"Ughh! These are awful!" she said throwing them outside to the dog who wouldn't even touch them. "I really should have followed the recipe," she admitted to herself.
The next day in school, Fran ran into Jenny after class. "Did you make the granola bars yet? How did they come out?" asked Jenny excitedly.
Fran threw up her hands, and said with a sheepish smile, "Well yes and no. I tried to make them, but I didn't exactly pay attention to the recipe, and it ended up being a recipe for disaster."
The friends laughed. Jenny handed Fran one of her delicious bars from her knap sack and Fran decided from then on that she would try to pay more attention to the details.
Q. How important did Fran feel it was to carefully follow the details of the recipe, while she was making the granola bars?
A. She didn't think it was important, and was sure that the bars were going to come out good anyhow.
Q. Did she feel differently in the end?
A. Yes, when she saw that the bars didn't turn out well, she realized that paying attention to the details was very important.
Q. Why is it important to pay attention to small details?
A. While details may seem small, and even bothersome, they are in fact a major key toward being able to accomplish any goal. Details are important parts of the big picture. If the parts are all in place, it will work out. Without them, it won't. Fran learned this clearly when she tried to skip the details of the recipe and the granola bars were ruined.
Q. Why do people sometimes dislike details?
A. Details aren't the most exciting thing in the world, and they often require a lot of effort to fulfill. But if a person can train himself to be careful with the details of whatever he's doing, he will develop a life-long habit that will help him get ahead, in whatever he wants to accomplish.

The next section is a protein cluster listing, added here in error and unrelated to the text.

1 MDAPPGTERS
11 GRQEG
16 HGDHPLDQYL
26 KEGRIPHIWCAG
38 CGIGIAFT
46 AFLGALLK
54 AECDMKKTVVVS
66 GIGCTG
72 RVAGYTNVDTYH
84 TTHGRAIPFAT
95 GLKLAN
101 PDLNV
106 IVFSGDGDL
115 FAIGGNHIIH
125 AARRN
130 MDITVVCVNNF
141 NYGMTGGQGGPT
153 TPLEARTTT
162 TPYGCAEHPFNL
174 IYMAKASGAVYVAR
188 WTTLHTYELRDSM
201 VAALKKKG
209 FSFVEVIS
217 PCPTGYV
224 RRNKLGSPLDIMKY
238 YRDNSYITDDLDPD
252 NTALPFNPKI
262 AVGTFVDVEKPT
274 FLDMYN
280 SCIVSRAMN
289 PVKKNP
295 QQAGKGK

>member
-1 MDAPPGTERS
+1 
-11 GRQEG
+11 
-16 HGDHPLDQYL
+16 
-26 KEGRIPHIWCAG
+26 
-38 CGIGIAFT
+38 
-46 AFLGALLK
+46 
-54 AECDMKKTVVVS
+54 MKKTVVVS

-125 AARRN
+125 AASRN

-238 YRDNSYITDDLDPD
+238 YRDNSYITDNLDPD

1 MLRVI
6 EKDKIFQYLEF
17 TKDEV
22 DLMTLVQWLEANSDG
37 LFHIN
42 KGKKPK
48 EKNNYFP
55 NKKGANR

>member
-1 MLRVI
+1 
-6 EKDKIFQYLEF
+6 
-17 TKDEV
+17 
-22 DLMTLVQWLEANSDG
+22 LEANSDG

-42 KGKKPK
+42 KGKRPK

Ages 10 and Up
Q. Doesn't paying a lot of attention to details make us a slave to them, and inhibit creativity?
A. We might think so, but really the opposite is true. Details, once mastered, open up a door of creative potential that otherwise would remain untapped. For instance, a musician that puts in the effort to master the details of musical composition, note reading, etc, will have a much larger repertoire from which to create his own unique style than one who doesn't. As long as we don't view details as ends unto themselves, but rather as tools to help us reach a goal, they not only won't stifle us, they will liberate us.
Q. Do details have any place in spirituality?
A. They definitely do. In fact, most of the Mitzvot of the Torah are replete with details. This is because the spiritual worlds are not just some nebulous realm where nothing really matters, but they are just as specifically defined as our world. Just like here, each small thing brings us closer to, or further from our goals, so too our spiritual actions, and their details will help us, or hinder us on our path of trying to get closer to God.